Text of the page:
Botany. Narrow and elongated with nearly parallel margins: a linear leaf.


lin·e·al
adj.
Belonging to or being in the direct line of descent from an ancestor.
Derived from or relating to a particular line of descent; hereditary.
Linear.

This applies to both words:
[Middle English, from Old French, from Late Latin līneālis, consisting of lines, from Latin līnea, line.]
Thank you for the excessively erudite explanation. By the way, where did you get the avatar of the pit bull with buggy eyes???
 

mike gurnee

Cyburbian
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3,066
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30
I think it is time to take a break, have a day off. Spell check fun: "cite someone for showing inadequate sight distance on the site plan".
 

donk

Cyburbian
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6,970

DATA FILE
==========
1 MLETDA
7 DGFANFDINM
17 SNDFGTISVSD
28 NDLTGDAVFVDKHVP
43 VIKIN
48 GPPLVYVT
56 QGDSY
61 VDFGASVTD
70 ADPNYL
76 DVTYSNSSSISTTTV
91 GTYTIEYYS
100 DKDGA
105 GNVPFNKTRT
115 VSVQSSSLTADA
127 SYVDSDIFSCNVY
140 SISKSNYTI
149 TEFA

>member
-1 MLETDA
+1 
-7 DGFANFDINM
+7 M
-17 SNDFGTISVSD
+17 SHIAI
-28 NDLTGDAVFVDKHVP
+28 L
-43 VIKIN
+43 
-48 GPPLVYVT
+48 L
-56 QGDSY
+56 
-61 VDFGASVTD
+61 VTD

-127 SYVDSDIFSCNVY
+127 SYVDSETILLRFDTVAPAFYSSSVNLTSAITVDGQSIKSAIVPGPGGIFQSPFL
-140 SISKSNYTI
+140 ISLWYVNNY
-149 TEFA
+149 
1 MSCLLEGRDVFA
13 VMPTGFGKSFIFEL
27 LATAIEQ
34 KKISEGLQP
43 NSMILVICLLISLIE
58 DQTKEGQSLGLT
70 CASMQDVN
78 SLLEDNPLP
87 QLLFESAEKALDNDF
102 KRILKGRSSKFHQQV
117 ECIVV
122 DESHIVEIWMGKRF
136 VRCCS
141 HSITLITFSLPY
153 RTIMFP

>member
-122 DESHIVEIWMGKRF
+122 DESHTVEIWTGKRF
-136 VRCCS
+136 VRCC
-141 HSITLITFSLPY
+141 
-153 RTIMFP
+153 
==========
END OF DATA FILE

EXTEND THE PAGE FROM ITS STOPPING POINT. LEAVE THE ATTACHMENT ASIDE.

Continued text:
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30
One of the surveyors we deal with frequently always puts "site distance = x metres" on his site and survey plans.
 

donk

Cyburbian
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6,970
Points
30
In conclusion, just don't say FEETS.
Unless you live in an area where a local politican refers to his constituents as "me peoples".

This is unfortunately true, he said it in the legislature.
 

Jeff

Cyburbian
Messages
4,161
Points
27
Or unless you're saying.....

"Woman, get me them there pigs feets out of the refrigerator...and fetch me a Bud while your at it...YEE HAW!!"